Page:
They’ve just launched the ‘best of 2007′ and I chuffed to see Where are the Joneses? get a decent mention alongside comparable projects: KateModern from Bebo, HoneyShed by the most excellent Droga5, GlamourReel Movies (notably cutting out the role of the Ad Agency) and QuarterLife – the later I’m keeping my eye on, especially with the WGA still on strike. Here’s what they said.

contagious-joneses.gif

You can download their 2007 round up, Most Contagious, here. Do it. It was a fascinating year.

Frail Nets

January 3, 2008

The problems with social networks is that it’s full of young people – and young people don’t die frequently – not like old people.

You see, networks are only strong when they rely on the ability to collapse between nodes. The Internet works this way – it’s always looking to optimise when failure in the system occurs. That’s what ARPANET required. The public internet took this resilience as a good thing. It’s good for uptime, but not good, for human meaning.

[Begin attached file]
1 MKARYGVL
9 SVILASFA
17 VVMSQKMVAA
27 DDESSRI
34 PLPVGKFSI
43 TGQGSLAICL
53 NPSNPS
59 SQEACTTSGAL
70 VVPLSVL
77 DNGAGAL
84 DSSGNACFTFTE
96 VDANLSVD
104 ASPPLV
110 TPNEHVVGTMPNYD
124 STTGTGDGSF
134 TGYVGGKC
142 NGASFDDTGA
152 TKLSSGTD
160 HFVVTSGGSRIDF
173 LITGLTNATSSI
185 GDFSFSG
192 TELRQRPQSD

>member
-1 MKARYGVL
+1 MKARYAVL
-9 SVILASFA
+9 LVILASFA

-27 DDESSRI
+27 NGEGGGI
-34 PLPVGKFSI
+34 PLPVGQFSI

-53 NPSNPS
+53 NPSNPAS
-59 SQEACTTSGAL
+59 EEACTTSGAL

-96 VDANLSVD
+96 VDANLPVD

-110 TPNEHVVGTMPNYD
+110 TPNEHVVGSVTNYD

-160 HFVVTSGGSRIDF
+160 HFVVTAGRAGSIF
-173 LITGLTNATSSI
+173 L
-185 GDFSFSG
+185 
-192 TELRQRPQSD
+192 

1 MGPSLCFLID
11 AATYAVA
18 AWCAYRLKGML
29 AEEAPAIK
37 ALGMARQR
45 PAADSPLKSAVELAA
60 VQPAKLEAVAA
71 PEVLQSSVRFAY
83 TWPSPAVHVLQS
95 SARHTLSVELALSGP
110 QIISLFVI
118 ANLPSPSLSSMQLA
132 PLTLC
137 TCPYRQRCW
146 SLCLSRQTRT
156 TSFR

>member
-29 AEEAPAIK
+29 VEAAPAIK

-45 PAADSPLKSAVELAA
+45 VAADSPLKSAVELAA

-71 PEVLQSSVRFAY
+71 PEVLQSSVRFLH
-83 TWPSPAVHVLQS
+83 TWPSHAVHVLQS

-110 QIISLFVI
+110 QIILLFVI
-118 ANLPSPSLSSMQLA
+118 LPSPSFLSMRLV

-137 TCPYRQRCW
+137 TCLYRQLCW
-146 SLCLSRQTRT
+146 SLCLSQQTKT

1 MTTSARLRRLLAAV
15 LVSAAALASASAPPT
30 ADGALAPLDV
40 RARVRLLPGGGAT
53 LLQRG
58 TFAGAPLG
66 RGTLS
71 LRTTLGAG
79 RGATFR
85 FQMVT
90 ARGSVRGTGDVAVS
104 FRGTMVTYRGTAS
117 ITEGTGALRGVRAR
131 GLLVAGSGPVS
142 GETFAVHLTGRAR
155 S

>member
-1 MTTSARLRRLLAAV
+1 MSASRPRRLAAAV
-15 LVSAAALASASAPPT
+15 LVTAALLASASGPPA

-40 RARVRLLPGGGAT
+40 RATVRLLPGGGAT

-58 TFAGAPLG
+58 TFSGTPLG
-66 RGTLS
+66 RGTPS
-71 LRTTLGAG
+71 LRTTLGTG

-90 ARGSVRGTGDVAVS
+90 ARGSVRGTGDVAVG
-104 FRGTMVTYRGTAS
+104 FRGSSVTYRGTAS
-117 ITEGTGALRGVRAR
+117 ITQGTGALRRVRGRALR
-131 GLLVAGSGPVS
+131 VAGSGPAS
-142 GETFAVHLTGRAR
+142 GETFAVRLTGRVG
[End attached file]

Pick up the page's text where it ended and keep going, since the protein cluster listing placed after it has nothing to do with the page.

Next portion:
Frail Nets are the key to sustainability. Look at the human species – we continue to exist and evolve (slowly) because of the lifespan that the DNA has clocked us for. Evolution, and thus, social relations would be impossible if we all lived for 200 years – our societal habits would not require the cramming of knowledge – time would appear differently – frequency would be lower for communication needs.

I was pulled into a non-work conversation about establishing a Social Network for retired executives – you know, money and time rich, lonely, and devoid of the powers when they had an office. The plan was more a subscription service than a free social network (I pointed out this flaw, especially after being asked to invest in the idea – with cash, mind you!) but I didn’t receive a great piece of insight.